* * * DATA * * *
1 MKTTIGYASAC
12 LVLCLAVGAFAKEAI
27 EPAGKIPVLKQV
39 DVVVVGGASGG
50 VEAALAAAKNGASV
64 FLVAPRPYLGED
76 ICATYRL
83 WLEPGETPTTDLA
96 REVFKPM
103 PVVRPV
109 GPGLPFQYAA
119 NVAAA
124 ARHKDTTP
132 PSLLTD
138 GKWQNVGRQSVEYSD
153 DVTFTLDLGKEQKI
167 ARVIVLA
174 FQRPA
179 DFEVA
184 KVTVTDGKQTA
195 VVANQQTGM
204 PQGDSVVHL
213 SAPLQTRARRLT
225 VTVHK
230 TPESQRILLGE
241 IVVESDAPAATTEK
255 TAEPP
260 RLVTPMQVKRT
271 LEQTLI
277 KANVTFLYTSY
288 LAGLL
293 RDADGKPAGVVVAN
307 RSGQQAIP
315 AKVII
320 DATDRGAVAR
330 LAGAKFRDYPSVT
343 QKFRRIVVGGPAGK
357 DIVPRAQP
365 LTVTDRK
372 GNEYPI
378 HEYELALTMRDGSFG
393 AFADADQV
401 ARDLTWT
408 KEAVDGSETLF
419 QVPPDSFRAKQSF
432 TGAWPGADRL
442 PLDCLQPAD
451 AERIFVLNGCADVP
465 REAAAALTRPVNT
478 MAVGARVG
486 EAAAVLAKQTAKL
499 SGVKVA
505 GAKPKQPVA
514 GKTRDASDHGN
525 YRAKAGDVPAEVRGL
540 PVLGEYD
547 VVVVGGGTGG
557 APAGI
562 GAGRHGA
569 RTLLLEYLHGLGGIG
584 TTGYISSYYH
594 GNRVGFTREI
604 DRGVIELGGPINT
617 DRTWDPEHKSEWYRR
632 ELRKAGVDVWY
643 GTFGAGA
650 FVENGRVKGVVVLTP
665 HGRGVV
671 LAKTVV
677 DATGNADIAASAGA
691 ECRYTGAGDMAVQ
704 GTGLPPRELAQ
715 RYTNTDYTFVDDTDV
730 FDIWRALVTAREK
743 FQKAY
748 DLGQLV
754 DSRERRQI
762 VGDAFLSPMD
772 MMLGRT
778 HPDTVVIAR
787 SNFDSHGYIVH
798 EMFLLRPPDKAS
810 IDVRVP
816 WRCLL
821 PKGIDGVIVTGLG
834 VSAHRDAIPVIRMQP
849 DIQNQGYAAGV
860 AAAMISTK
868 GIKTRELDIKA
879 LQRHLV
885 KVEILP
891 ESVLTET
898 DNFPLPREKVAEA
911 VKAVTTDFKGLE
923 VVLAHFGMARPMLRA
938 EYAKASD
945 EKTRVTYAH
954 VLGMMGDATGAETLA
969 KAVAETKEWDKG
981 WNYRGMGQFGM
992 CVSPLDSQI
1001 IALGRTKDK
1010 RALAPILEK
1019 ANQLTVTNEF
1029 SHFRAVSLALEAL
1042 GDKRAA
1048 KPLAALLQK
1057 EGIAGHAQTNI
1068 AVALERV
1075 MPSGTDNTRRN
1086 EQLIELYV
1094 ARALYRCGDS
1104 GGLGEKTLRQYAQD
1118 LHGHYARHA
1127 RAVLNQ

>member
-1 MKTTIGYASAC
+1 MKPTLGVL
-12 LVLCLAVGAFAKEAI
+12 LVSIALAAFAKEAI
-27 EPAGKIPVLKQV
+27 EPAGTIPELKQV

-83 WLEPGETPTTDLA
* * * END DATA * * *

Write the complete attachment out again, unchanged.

1 MKTTIGYASAC
12 LVLCLAVGAFAKEAI
27 EPAGKIPVLKQV
39 DVVVVGGASGG
50 VEAALAAAKNGASV
64 FLVAPRPYLGED
76 ICATYRL
83 WLEPGETPTTDLA
96 REVFKPM
103 PVVRPV
109 GPGLPFQYAA
119 NVAAA
124 ARHKDTTP
132 PSLLTD
138 GKWQNVGRQSVEYSD
153 DVTFTLDLGKEQKI
167 ARVIVLA
174 FQRPA
179 DFEVA
184 KVTVTDGKQTA
195 VVANQQTGM
204 PQGDSVVHL
213 SAPLQTRARRLT
225 VTVHK
230 TPESQRILLGE
241 IVVESDAPAATTEK
255 TAEPP
260 RLVTPMQVKRT
271 LEQTLI
277 KANVTFLYTSY
288 LAGLL
293 RDADGKPAGVVVAN
307 RSGQQAIP
315 AKVII
320 DATDRGAVAR
330 LAGAKFRDYPSVT
343 QKFRRIVVGGPAGK
357 DIVPRAQP
365 LTVTDRK
372 GNEYPI
378 HEYELALTMRDGSFG
393 AFADADQV
401 ARDLTWT
408 KEAVDGSETLF
419 QVPPDSFRAKQSF
432 TGAWPGADRL
442 PLDCLQPAD
451 AERIFVLNGCADVP
465 REAAAALTRPVNT
478 MAVGARVG
486 EAAAVLAKQTAKL
499 SGVKVA
505 GAKPKQPVA
514 GKTRDASDHGN
525 YRAKAGDVPAEVRGL
540 PVLGEYD
547 VVVVGGGTGG
557 APAGI
562 GAGRHGA
569 RTLLLEYLHGLGGIG
584 TTGYISSYYH
594 GNRVGFTREI
604 DRGVIELGGPINT
617 DRTWDPEHKSEWYRR
632 ELRKAGVDVWY
643 GTFGAGA
650 FVENGRVKGVVVLTP
665 HGRGVV
671 LAKTVV
677 DATGNADIAASAGA
691 ECRYTGAGDMAVQ
704 GTGLPPRELAQ
715 RYTNTDYTFVDDTDV
730 FDIWRALVTAREK
743 FQKAY
748 DLGQLV
754 DSRERRQI
762 VGDAFLSPMD
772 MMLGRT
778 HPDTVVIAR
787 SNFDSHGYIVH
798 EMFLLRPPDKAS
810 IDVRVP
816 WRCLL
821 PKGIDGVIVTGLG
834 VSAHRDAIPVIRMQP
849 DIQNQGYAAGV
860 AAAMISTK
868 GIKTRELDIKA
879 LQRHLV
885 KVEILP
891 ESVLTET
898 DNFPLPREKVAEA
911 VKAVTTDFKGLE
923 VVLAHFGMARPMLRA
938 EYAKASD
945 EKTRVTYAH
954 VLGMMGDATGAETLA
969 KAVAETKEWDKG
981 WNYRGMGQFGM
992 CVSPLDSQI
1001 IALGRTKDK
1010 RALAPILEK
1019 ANQLTVTNEF
1029 SHFRAVSLALEAL
1042 GDKRAA
1048 KPLAALLQK
1057 EGIAGHAQTNI
1068 AVALERV
1075 MPSGTDNTRRN
1086 EQLIELYV
1094 ARALYRCGDS
1104 GGLGEKTLRQYAQD
1118 LHGHYARHA
1127 RAVLNQ

>member
-1 MKTTIGYASAC
+1 MKPTLGVL
-12 LVLCLAVGAFAKEAI
+12 LVSIALAAFAKEAI
-27 EPAGKIPVLKQV
+27 EPAGTIPELKQV

-83 WLEPGETPTTDLA